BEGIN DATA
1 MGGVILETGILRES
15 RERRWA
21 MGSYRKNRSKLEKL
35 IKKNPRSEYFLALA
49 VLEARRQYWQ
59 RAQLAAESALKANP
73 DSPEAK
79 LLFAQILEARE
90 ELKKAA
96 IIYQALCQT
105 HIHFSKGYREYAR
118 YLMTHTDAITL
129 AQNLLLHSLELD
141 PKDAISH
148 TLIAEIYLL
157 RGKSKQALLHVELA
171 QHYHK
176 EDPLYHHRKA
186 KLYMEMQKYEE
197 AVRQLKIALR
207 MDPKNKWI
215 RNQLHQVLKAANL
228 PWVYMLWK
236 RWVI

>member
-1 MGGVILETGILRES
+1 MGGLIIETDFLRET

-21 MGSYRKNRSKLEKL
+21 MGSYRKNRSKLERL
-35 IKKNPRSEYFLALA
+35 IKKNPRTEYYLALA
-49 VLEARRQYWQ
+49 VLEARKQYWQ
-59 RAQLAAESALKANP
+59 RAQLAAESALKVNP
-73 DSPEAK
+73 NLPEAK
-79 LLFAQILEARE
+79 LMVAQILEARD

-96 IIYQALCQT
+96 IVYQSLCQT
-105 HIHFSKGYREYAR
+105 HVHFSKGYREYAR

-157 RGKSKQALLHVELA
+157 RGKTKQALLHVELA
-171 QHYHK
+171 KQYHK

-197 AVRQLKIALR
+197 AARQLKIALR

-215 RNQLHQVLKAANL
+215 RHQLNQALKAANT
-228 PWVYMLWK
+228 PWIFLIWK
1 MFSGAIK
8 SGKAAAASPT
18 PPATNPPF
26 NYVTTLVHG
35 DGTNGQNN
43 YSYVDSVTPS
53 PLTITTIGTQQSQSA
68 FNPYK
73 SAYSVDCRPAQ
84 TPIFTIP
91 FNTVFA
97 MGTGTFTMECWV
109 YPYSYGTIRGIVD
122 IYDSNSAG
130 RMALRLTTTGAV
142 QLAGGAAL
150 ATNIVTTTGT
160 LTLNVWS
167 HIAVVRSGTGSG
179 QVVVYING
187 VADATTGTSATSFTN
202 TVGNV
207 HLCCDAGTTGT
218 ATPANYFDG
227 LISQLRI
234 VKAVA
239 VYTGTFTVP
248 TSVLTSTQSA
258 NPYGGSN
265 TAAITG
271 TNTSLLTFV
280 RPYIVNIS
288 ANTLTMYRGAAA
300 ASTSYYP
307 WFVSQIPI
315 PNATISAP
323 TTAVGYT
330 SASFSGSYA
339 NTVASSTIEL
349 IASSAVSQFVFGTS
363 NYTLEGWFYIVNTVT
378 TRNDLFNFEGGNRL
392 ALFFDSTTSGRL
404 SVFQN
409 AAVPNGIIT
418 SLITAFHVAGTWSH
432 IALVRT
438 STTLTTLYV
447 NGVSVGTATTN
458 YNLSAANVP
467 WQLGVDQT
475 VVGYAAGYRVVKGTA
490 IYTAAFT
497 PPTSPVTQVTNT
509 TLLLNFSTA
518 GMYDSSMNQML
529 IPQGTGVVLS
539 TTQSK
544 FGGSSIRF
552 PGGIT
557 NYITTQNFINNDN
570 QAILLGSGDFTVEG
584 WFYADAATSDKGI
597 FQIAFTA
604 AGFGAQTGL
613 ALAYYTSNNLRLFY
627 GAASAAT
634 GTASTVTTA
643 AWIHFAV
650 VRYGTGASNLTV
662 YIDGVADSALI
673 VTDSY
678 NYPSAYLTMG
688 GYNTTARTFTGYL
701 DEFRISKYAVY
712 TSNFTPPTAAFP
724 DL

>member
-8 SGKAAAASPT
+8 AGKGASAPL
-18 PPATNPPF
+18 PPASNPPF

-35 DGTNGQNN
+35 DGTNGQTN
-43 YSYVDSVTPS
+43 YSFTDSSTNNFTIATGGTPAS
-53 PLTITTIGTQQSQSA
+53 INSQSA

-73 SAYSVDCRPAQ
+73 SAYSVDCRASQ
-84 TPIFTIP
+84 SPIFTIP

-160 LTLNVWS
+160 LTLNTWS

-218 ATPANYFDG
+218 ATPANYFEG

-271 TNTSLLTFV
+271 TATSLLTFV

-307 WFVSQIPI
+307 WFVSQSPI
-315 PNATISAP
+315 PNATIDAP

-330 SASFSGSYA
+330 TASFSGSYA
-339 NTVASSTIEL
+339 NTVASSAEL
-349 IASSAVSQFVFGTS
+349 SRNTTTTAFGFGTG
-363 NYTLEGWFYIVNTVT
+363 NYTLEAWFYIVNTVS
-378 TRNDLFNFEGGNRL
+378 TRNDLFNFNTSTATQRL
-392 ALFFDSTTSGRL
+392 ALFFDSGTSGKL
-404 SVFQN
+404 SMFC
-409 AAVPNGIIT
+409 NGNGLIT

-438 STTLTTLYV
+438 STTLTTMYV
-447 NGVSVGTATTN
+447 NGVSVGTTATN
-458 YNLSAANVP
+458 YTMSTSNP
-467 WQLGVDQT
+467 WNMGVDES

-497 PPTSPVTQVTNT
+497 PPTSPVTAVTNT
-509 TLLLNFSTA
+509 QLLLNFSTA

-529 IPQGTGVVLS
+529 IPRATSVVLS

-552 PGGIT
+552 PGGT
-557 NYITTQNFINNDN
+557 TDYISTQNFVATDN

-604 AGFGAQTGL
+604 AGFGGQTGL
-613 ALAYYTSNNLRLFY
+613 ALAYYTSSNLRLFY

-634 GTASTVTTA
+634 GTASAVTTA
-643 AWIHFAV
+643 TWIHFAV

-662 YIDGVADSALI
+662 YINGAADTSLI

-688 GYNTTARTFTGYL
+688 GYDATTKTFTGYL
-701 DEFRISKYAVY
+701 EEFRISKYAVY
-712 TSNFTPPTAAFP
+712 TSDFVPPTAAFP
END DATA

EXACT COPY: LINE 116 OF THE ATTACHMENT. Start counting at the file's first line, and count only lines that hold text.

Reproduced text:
584 WFYADAATSDKGI